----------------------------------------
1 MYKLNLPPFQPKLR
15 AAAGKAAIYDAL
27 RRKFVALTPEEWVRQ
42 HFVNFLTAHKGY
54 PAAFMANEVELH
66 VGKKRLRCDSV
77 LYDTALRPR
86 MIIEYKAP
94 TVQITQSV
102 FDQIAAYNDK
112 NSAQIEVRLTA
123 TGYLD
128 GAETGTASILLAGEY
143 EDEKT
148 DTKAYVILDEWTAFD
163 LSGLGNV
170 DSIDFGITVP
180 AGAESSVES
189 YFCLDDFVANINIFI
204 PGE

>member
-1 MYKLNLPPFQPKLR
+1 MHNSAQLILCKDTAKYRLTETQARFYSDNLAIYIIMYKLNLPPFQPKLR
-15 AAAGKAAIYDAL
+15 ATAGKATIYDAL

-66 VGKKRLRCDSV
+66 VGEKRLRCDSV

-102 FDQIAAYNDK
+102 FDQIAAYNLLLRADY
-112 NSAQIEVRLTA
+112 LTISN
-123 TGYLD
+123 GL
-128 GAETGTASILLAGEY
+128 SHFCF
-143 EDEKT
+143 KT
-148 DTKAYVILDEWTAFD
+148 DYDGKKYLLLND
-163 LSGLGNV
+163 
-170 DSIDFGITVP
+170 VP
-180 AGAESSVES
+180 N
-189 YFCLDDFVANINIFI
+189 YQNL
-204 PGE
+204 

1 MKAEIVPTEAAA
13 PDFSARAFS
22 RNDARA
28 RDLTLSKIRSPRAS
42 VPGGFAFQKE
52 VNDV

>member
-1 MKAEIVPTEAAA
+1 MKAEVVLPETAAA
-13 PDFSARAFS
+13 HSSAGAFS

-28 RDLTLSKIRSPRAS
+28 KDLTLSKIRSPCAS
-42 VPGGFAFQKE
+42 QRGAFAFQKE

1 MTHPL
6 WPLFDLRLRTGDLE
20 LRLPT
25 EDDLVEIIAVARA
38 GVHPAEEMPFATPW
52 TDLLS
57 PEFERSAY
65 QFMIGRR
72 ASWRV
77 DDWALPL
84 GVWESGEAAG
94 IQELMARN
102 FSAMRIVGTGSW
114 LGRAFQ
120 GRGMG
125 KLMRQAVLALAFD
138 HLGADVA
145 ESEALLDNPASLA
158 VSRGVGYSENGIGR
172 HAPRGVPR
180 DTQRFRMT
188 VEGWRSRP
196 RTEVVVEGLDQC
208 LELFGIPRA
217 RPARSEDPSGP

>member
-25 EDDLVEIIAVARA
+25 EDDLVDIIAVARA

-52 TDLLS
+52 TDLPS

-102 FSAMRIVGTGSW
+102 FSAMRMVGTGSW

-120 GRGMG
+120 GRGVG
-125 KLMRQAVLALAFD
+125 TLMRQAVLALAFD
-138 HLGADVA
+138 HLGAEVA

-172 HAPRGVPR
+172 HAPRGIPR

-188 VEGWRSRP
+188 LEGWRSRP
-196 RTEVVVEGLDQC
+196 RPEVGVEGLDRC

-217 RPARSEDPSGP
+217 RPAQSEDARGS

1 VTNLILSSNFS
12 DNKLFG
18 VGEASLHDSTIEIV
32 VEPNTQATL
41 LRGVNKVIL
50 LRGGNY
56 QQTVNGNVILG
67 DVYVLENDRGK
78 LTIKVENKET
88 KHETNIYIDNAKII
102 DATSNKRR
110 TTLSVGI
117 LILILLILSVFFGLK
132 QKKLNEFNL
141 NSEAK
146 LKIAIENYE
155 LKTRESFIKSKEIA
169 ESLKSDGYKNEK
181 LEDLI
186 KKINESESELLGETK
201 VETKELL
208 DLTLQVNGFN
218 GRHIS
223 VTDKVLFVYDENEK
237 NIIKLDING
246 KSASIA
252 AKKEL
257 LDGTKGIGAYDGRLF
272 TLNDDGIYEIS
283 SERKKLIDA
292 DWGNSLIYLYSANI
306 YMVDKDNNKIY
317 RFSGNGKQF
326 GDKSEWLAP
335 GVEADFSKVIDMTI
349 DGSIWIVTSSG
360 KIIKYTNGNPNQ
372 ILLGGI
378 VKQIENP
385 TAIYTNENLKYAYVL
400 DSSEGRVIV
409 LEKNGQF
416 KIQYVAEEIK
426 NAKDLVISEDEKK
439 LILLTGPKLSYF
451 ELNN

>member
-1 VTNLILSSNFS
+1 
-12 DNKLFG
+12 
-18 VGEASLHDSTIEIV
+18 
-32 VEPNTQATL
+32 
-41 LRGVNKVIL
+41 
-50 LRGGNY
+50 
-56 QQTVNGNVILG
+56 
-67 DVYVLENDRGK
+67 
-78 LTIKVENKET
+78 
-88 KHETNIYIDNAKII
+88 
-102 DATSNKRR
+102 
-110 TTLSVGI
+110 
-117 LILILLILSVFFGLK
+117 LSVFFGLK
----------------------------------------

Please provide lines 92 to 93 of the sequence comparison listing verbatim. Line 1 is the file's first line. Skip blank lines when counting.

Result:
+25 EDDLVDIIAVARA

-52 TDLLS